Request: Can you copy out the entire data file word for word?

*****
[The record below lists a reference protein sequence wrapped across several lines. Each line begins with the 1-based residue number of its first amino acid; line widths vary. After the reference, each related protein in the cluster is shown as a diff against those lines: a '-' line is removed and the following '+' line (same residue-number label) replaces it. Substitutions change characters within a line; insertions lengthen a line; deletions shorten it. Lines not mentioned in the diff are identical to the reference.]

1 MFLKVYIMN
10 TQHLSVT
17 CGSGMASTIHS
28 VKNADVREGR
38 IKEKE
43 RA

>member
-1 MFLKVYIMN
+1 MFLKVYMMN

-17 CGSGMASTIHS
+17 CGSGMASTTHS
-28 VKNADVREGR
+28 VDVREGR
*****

[The record below lists a reference protein sequence wrapped across several lines. Each line begins with the 1-based residue number of its first amino acid; line widths vary. After the reference, each related protein in the cluster is shown as a diff against those lines: a '-' line is removed and the following '+' line (same residue-number label) replaces it. Substitutions change characters within a line; insertions lengthen a line; deletions shorten it. Lines not mentioned in the diff are identical to the reference.]

1 MFLKVYIMN
10 TQHLSVT
17 CGSGMASTIHS
28 VKNADVREGR
38 IKEKE
43 RA

>member
-1 MFLKVYIMN
+1 MFLKVYMMN

-17 CGSGMASTIHS
+17 CGSGMASTTHS
-28 VKNADVREGR
+28 VDVREGR